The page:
Did the Apostles invent lying?

One line of thought, made by thoughtless enemies of Chistianity and assumed by biblical scholars (often the same people) goes as follows:  verses from the New Testament that give authority to the Apostles over the Christian community can’t be trusted because it would have been in the Apostles’ interests to fabricate those parts of Scripture.  Therefore, we can assume that this is what we did.  Now, when you take out all the parts of the New Testament that confer authority on anyone, you are left with no evidence of hierarchy in the movement Jesus set up.  Therefore, we can be sure that Jesus created an egalitarian “spiritual but not religious” movement with no leaders and no dogmas.

Breathtaking in its stupidity, isn’t it?  Of course, it sounds a lot more convincing if it’s not all set forth explicitly like I just did.  A little bit of sophisticated-seeming skepticism can be quite effective in ruining other peoples’ faith.  “So Jesus gave Peter the keys to heaven, hey?  And who told us that–Peter?  How convenient…”

In fact, that Jesus gave the Apostles authority over His movement is just about the most historically certain thing we can say about His ministry.  The skeptic’s suspicion has a serious chicken-and-egg problem.  If the Apostles had the ability to fabricate assertions about their commission from Christ and have these claims accepted by the early Christians, then they already had even more authority than the inserted Scripture passages would give them.  It is absolutely absurd to think that, in an egalitarian movement many of whose members still had vivid memories of their Founder’s preaching, twelve regular Joes with no special connection to Christ at all could claim that He had made them the movement’s permanent leaders, and be believed.  This is what biblical scholars and New-Age gnostics ask us to believe, and it’s so improbable as to be ludicrous.  If the Apostles really did put words in Jesus’ mouth, Christ Himself must have–by word or deed–put them in the position to do so.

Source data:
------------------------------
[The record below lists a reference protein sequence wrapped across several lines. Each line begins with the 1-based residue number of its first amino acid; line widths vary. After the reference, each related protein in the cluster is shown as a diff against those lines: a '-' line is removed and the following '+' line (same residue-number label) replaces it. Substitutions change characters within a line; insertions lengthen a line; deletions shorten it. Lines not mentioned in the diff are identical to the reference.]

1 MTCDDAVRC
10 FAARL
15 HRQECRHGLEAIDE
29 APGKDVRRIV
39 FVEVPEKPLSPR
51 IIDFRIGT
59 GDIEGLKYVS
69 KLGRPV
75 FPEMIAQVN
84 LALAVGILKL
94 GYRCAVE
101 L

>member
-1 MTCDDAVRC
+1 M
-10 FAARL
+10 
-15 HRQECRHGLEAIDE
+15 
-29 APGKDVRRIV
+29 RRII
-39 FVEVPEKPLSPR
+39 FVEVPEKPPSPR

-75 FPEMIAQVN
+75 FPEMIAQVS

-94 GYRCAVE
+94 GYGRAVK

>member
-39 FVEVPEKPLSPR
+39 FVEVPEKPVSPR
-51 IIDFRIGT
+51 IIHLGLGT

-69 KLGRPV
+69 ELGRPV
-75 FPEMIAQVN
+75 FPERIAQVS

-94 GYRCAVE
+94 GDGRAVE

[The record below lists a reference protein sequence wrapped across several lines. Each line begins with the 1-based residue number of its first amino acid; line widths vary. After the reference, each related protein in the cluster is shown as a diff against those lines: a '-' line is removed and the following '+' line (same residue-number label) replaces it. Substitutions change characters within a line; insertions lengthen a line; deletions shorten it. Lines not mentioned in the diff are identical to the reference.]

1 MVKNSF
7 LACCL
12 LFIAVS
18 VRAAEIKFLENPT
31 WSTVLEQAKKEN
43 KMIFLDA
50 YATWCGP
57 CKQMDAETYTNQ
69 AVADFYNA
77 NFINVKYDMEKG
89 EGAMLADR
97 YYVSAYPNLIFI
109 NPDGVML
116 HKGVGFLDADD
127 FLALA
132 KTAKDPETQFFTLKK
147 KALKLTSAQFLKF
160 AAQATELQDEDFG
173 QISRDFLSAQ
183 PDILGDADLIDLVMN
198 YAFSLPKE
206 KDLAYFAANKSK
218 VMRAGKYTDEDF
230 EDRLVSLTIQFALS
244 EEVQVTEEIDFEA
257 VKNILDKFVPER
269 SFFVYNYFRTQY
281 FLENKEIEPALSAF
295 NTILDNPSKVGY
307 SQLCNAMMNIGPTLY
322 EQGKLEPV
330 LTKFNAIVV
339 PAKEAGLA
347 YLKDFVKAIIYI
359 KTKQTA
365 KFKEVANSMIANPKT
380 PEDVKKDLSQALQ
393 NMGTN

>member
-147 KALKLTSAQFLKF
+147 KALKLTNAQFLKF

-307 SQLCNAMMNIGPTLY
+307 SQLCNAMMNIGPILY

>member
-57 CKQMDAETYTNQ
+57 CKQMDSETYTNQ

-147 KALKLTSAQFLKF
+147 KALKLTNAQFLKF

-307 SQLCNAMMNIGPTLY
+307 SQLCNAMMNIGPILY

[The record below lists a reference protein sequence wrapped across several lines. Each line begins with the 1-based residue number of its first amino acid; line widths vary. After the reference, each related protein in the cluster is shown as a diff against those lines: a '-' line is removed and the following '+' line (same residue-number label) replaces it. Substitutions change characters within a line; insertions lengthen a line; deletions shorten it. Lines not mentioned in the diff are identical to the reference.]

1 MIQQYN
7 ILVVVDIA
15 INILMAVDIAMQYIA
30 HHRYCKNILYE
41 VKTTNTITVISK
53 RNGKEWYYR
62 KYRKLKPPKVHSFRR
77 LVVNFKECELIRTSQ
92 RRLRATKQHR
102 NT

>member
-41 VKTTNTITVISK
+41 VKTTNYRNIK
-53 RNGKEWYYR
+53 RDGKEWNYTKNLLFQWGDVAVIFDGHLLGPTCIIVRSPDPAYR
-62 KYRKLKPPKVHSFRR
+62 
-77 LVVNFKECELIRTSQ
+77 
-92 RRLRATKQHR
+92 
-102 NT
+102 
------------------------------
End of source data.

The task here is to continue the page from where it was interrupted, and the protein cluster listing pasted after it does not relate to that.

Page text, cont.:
This brings us to one of atheism’s most popular “just-so” stories for how religions come into being.  It’s all a scam by priests, they say.  Some shmuck decided he didn’t like working for a living, so he went and told his neighbors that they must supply all his needs or else a powerful creature in the sky will destroy them.  And, of course, everyone is supposed to have just believed this!

Recently, the atheists have decided to popularize their theory.  This was a bad idea.  They made a movie called The Invention of Lying situated in an imaginary world where no one has ever contemplated or even heard of deception.  For selfish or silly reasons, the main character invents the ideas of God and the afterlife and uses them to manipulate people, who uncritically accept everything he says.  So here we have it set out for millions of viewers–the atheist theory of the origins of religion.  They should have kept it to themselves.  The discerning viewer will immediately observe that a world where no one has heard of lying is the only world where the atheist’s scenario could ever work.  It should go without saying that, after studying thousands of primitive peoples, anthropologists have yet to come across such singularly gullible people.  All peoples know about lying.  All of them also have religion.

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